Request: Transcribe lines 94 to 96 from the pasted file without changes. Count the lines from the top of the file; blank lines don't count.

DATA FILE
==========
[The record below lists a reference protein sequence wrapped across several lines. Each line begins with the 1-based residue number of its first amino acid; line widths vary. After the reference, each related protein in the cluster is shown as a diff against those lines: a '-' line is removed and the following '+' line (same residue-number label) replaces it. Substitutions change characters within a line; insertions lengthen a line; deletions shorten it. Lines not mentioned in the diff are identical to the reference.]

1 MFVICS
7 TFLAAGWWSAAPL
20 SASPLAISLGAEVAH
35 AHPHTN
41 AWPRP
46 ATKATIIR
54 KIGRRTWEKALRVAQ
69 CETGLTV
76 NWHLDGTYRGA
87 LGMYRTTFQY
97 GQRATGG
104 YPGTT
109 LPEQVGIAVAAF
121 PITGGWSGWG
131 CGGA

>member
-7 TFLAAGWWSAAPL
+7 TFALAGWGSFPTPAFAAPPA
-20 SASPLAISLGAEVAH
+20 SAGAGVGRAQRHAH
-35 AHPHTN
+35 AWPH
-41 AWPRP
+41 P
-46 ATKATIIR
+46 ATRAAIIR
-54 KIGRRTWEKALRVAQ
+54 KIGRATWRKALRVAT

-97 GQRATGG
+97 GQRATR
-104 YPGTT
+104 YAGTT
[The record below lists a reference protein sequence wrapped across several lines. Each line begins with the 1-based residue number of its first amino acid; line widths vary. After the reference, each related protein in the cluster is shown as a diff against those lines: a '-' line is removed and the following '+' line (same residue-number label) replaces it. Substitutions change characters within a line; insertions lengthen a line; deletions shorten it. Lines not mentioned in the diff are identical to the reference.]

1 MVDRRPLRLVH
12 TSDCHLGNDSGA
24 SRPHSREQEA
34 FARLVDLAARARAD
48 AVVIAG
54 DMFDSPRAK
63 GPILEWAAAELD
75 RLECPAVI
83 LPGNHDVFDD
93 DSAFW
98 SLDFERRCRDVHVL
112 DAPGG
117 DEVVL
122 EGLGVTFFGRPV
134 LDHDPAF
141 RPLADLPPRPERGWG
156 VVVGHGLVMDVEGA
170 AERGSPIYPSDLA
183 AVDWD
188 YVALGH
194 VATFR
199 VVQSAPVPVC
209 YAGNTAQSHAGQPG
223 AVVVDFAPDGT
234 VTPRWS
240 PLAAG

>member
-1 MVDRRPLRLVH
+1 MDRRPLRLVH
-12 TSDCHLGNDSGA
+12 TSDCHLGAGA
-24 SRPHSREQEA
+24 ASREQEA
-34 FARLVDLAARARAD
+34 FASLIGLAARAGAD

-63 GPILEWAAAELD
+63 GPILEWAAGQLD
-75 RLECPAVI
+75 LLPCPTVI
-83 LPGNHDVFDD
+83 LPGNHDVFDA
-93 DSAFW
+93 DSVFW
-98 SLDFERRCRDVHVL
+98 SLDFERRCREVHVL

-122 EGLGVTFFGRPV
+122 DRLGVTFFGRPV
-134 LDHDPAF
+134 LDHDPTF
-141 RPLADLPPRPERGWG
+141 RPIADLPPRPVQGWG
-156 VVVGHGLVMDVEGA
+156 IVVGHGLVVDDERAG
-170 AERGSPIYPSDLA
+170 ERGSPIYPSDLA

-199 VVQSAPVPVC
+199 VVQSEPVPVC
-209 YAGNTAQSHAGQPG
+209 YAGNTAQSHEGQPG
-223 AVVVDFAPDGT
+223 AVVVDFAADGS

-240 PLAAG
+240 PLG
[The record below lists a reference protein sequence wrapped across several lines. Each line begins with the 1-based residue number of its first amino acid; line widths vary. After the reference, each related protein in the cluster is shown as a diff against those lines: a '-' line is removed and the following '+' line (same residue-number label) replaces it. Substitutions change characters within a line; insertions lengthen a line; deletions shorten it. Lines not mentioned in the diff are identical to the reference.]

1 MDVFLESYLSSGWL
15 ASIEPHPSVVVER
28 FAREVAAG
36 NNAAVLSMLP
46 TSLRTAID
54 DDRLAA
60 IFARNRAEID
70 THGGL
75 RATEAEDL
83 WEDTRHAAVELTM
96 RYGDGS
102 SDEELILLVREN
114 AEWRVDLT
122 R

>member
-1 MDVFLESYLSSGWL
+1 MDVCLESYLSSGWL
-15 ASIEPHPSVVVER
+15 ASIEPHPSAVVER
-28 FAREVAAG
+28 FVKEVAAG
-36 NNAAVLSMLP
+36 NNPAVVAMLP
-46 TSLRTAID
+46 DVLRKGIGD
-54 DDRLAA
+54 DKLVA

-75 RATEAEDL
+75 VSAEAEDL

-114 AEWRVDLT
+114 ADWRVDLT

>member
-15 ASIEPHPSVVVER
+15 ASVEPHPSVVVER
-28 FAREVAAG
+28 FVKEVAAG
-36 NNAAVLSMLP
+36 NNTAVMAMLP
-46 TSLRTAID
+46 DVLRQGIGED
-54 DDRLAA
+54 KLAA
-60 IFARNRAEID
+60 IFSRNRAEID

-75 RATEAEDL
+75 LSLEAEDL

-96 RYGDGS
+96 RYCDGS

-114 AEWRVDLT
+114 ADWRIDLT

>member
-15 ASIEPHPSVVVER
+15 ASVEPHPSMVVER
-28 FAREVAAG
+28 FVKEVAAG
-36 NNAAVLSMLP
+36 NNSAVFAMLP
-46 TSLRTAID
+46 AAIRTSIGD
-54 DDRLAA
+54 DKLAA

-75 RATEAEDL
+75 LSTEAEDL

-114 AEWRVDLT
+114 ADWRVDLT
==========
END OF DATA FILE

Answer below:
-223 AVVVDFAPDGT
+223 AVVVDFAADGS

-240 PLAAG